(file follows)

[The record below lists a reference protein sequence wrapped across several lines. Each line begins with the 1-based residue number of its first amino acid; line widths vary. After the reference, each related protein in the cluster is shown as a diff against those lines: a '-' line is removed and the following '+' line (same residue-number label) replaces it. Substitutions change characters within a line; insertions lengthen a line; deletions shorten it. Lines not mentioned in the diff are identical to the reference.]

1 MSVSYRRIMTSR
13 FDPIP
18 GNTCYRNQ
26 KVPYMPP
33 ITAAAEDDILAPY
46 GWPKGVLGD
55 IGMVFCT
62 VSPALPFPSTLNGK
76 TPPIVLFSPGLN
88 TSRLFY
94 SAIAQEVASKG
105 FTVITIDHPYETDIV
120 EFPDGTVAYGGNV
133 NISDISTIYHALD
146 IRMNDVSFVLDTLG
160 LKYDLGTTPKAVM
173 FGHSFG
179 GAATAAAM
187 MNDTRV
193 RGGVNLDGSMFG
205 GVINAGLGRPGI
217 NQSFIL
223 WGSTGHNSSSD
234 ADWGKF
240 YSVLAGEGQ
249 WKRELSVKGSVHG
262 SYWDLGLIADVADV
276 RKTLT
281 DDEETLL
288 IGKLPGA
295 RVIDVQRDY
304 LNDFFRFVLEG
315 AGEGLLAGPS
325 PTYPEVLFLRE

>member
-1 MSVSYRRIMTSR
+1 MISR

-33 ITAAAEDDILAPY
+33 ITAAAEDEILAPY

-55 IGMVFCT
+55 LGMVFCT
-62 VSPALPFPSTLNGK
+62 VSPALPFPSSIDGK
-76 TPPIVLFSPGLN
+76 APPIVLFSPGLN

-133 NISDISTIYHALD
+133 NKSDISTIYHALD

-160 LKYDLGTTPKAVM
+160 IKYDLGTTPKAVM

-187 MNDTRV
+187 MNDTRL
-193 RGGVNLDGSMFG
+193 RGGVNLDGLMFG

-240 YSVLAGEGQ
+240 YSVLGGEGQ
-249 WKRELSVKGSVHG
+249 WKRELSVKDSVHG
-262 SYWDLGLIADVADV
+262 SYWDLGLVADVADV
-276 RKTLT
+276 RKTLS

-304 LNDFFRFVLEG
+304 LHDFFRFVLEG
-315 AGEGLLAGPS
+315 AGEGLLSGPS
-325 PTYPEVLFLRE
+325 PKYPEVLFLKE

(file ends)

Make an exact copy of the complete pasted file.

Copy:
[The record below lists a reference protein sequence wrapped across several lines. Each line begins with the 1-based residue number of its first amino acid; line widths vary. After the reference, each related protein in the cluster is shown as a diff against those lines: a '-' line is removed and the following '+' line (same residue-number label) replaces it. Substitutions change characters within a line; insertions lengthen a line; deletions shorten it. Lines not mentioned in the diff are identical to the reference.]

1 MSVSYRRIMTSR
13 FDPIP
18 GNTCYRNQ
26 KVPYMPP
33 ITAAAEDDILAPY
46 GWPKGVLGD
55 IGMVFCT
62 VSPALPFPSTLNGK
76 TPPIVLFSPGLN
88 TSRLFY
94 SAIAQEVASKG
105 FTVITIDHPYETDIV
120 EFPDGTVAYGGNV
133 NISDISTIYHALD
146 IRMNDVSFVLDTLG
160 LKYDLGTTPKAVM
173 FGHSFG
179 GAATAAAM
187 MNDTRV
193 RGGVNLDGSMFG
205 GVINAGLGRPGI
217 NQSFIL
223 WGSTGHNSSSD
234 ADWGKF
240 YSVLAGEGQ
249 WKRELSVKGSVHG
262 SYWDLGLIADVADV
276 RKTLT
281 DDEETLL
288 IGKLPGA
295 RVIDVQRDY
304 LNDFFRFVLEG
315 AGEGLLAGPS
325 PTYPEVLFLRE

>member
-1 MSVSYRRIMTSR
+1 MISR

-33 ITAAAEDDILAPY
+33 ITAAAEDEILAPY

-55 IGMVFCT
+55 LGMVFCT
-62 VSPALPFPSTLNGK
+62 VSPALPFPSSIDGK
-76 TPPIVLFSPGLN
+76 APPIVLFSPGLN

-133 NISDISTIYHALD
+133 NKSDISTIYHALD

-160 LKYDLGTTPKAVM
+160 IKYDLGTTPKAVM

-187 MNDTRV
+187 MNDTRL
-193 RGGVNLDGSMFG
+193 RGGVNLDGLMFG

-240 YSVLAGEGQ
+240 YSVLGGEGQ
-249 WKRELSVKGSVHG
+249 WKRELSVKDSVHG
-262 SYWDLGLIADVADV
+262 SYWDLGLVADVADV
-276 RKTLT
+276 RKTLS

-304 LNDFFRFVLEG
+304 LHDFFRFVLEG
-315 AGEGLLAGPS
+315 AGEGLLSGPS
-325 PTYPEVLFLRE
+325 PKYPEVLFLKE